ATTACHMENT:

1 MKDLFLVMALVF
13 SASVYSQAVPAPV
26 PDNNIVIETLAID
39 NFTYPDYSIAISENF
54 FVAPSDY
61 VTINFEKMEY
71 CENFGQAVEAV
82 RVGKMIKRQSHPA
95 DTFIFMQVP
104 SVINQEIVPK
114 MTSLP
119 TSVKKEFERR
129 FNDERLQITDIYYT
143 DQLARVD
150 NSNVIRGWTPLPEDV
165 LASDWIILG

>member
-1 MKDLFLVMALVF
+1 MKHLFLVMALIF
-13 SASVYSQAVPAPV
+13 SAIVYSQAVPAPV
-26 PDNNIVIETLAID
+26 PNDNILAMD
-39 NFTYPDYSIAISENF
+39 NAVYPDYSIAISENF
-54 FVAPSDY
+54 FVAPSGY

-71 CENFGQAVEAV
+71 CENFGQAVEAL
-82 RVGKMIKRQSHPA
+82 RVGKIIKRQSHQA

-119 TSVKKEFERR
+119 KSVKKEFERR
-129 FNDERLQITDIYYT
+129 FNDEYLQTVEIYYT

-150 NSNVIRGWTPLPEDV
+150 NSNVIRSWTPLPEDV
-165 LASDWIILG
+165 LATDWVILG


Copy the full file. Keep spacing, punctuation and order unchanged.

1 MKDLFLVMALVF
13 SASVYSQAVPAPV
26 PDNNIVIETLAID
39 NFTYPDYSIAISENF
54 FVAPSDY
61 VTINFEKMEY
71 CENFGQAVEAV
82 RVGKMIKRQSHPA
95 DTFIFMQVP
104 SVINQEIVPK
114 MTSLP
119 TSVKKEFERR
129 FNDERLQITDIYYT
143 DQLARVD
150 NSNVIRGWTPLPEDV
165 LASDWIILG

>member
-1 MKDLFLVMALVF
+1 MKHLFLVMALIF
-13 SASVYSQAVPAPV
+13 SAIVYSQAVPAPV
-26 PDNNIVIETLAID
+26 PNDNILAMD
-39 NFTYPDYSIAISENF
+39 NAVYPDYSIAISENF
-54 FVAPSDY
+54 FVAPSGY

-71 CENFGQAVEAV
+71 CENFGQAVEAL
-82 RVGKMIKRQSHPA
+82 RVGKIIKRQSHQA

-119 TSVKKEFERR
+119 KSVKKEFERR
-129 FNDERLQITDIYYT
+129 FNDEYLQTVEIYYT

-150 NSNVIRGWTPLPEDV
+150 NSNVIRSWTPLPEDV
-165 LASDWIILG
+165 LATDWVILG